Washington, DC – U.S. Senator Diannethe Feinstein (D-Calif.) today called for increasing the federal minimum wage to help millions of working Americans.
The federal minimum wage is $5.15 an hour, and has not been increased in nearly a decade. Someone working full time at that rate earns less than $11,000 a year – well below overty line for families.
Increasing the federal minimum wage to $7.25 an hour would add nearly $4,400 to a minimum-wage worker’s annual income. For many families, this would spell the difference between independence and lives of poverty.
“We can no longer afford to delay action,” Senator Feinstein said. “Millions of hard-working Americans deserve better.”
“Increasing the federal minimum wage to $7.25 an hour would help nearly 13 million Americans. Many of them are women (59 percent) and people of color (40 percent). Eighty percent of those impacted would be adult workers, and most are full-time employees.”
“These are the consequences of almost 10 years of inaction: Nearly 40 million Americans live in poverty, and 13 million of them are children.”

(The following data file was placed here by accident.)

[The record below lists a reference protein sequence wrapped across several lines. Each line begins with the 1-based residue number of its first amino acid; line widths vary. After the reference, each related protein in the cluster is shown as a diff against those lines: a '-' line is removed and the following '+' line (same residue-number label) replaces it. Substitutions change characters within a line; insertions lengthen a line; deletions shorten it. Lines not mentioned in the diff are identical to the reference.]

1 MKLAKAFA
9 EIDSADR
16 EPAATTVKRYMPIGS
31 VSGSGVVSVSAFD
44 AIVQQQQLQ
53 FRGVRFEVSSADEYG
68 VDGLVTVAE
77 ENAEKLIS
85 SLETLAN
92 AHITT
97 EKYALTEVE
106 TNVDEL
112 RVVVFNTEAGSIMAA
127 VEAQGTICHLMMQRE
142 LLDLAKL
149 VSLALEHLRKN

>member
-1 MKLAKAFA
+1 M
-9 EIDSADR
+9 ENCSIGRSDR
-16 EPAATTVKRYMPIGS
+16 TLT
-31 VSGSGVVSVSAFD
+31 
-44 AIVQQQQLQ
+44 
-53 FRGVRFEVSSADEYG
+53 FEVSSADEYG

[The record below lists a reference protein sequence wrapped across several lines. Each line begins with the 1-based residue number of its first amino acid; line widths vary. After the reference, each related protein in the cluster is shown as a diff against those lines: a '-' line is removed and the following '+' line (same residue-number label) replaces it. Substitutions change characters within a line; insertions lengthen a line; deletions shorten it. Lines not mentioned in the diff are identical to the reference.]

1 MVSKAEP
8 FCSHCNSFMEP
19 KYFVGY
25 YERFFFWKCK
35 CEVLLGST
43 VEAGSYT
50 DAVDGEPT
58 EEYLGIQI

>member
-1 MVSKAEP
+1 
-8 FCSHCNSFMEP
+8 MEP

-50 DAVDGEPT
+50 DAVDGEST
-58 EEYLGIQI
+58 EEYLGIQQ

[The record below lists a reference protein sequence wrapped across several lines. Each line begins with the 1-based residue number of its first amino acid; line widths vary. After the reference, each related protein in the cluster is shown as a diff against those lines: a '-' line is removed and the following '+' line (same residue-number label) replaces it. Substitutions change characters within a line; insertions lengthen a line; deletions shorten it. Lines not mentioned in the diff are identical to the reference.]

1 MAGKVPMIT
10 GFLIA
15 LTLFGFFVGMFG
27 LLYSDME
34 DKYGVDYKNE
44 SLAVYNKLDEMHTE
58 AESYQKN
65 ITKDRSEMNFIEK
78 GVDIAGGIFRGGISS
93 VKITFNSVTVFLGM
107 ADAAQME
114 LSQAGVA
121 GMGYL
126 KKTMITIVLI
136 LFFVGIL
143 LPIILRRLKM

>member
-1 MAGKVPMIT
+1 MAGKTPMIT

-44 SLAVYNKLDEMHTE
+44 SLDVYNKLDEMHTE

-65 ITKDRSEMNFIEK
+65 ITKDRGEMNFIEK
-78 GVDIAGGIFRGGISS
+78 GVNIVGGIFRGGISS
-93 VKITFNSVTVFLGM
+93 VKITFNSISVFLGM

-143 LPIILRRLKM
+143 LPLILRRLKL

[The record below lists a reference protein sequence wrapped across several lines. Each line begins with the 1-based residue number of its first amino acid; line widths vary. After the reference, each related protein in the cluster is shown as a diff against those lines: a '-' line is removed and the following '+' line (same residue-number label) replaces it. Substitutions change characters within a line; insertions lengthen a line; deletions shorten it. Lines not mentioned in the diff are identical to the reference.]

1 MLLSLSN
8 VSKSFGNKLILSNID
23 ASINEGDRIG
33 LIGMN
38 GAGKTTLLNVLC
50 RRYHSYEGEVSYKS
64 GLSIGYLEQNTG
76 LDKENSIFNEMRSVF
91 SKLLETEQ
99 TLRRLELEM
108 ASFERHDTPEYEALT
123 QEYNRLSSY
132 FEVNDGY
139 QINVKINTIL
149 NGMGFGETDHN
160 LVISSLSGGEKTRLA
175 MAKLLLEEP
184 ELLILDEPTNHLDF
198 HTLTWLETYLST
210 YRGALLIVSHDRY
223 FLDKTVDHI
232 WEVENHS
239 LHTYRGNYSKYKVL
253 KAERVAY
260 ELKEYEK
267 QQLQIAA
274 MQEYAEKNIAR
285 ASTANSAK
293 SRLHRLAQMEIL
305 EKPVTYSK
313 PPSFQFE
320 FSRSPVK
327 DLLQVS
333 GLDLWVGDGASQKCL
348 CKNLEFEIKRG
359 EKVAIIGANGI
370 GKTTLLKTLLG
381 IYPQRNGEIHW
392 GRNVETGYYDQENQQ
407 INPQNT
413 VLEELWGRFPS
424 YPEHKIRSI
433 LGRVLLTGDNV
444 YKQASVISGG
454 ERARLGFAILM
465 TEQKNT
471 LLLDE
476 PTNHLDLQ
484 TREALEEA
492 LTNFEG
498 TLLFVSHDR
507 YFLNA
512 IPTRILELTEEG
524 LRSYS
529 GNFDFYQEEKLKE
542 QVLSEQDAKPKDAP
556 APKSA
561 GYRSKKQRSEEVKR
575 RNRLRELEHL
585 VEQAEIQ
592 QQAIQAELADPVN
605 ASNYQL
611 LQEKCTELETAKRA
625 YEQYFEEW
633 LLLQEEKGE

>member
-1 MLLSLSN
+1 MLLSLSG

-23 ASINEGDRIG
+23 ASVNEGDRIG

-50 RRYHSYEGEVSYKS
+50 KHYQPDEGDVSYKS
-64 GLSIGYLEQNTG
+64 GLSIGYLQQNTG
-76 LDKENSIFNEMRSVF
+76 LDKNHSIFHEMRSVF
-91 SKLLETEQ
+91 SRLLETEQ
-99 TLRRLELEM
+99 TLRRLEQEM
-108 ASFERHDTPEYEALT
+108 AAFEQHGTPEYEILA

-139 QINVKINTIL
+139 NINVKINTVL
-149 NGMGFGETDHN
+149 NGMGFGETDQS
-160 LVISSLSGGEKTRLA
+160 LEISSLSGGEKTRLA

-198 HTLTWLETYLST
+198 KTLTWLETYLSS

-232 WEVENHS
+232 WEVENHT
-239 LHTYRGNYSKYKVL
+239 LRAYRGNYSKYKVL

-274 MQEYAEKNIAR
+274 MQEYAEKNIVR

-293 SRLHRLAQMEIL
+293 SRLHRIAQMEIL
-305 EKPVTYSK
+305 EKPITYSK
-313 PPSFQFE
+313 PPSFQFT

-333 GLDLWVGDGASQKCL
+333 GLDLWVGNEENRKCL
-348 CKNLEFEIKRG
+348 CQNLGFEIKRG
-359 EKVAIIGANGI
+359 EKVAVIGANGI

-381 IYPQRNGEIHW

“Today, 29 states have a minimum wage above the federal level. There is strong public support for raising the minimum wage. In the last election, voters in six states —Arizona, Colorado, Missouri, Montana, Nevada, and Ohio—supported initiatives to increase their state minimum wages.”
“I am proud that my home state of California has one of the highest minimum wages in the country -- $7.50 an hour, set to rise to $8.00 an hour next year.”
“A recent Gallup Poll published in the Sacramento Business Journal showed that 86 percent of small-business owners surveyed do not believe boosting the minimum-wage will hurt their bottom line. Nearly 75 percent of small-business owners thought a 10 percent boost would have no impact on their business at all. And nearly half thought minimum wage should be increased.”
“The evidence is clear: Raising the minimum wage adds stability to many businesses and to the economy. Higher wages decrease turnover, boost worker loyalty and lower hiring and training costs.”
“I would have preferred that the Senate consider a straight minimum-wage increase. But that is not what is before us. What is before us is an opportunity to improve the lives of millions of American workers. It is long overdue.”